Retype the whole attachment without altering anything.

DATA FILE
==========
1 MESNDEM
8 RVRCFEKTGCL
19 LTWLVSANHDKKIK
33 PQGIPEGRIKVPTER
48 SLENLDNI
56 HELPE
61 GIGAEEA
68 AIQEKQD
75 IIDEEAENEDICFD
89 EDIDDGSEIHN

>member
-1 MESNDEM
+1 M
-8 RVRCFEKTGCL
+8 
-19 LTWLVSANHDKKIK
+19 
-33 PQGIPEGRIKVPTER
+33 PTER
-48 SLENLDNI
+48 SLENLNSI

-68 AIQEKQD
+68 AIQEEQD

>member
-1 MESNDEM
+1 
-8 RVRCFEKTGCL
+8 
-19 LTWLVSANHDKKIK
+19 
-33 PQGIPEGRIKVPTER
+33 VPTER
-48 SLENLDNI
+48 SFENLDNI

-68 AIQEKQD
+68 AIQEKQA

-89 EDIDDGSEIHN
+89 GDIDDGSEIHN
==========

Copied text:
1 MESNDEM
8 RVRCFEKTGCL
19 LTWLVSANHDKKIK
33 PQGIPEGRIKVPTER
48 SLENLDNI
56 HELPE
61 GIGAEEA
68 AIQEKQD
75 IIDEEAENEDICFD
89 EDIDDGSEIHN

>member
-1 MESNDEM
+1 M
-8 RVRCFEKTGCL
+8 
-19 LTWLVSANHDKKIK
+19 
-33 PQGIPEGRIKVPTER
+33 PTER
-48 SLENLDNI
+48 SLENLNSI

-68 AIQEKQD
+68 AIQEEQD

>member
-1 MESNDEM
+1 
-8 RVRCFEKTGCL
+8 
-19 LTWLVSANHDKKIK
+19 
-33 PQGIPEGRIKVPTER
+33 VPTER
-48 SLENLDNI
+48 SFENLDNI

-68 AIQEKQD
+68 AIQEKQA

-89 EDIDDGSEIHN
+89 GDIDDGSEIHN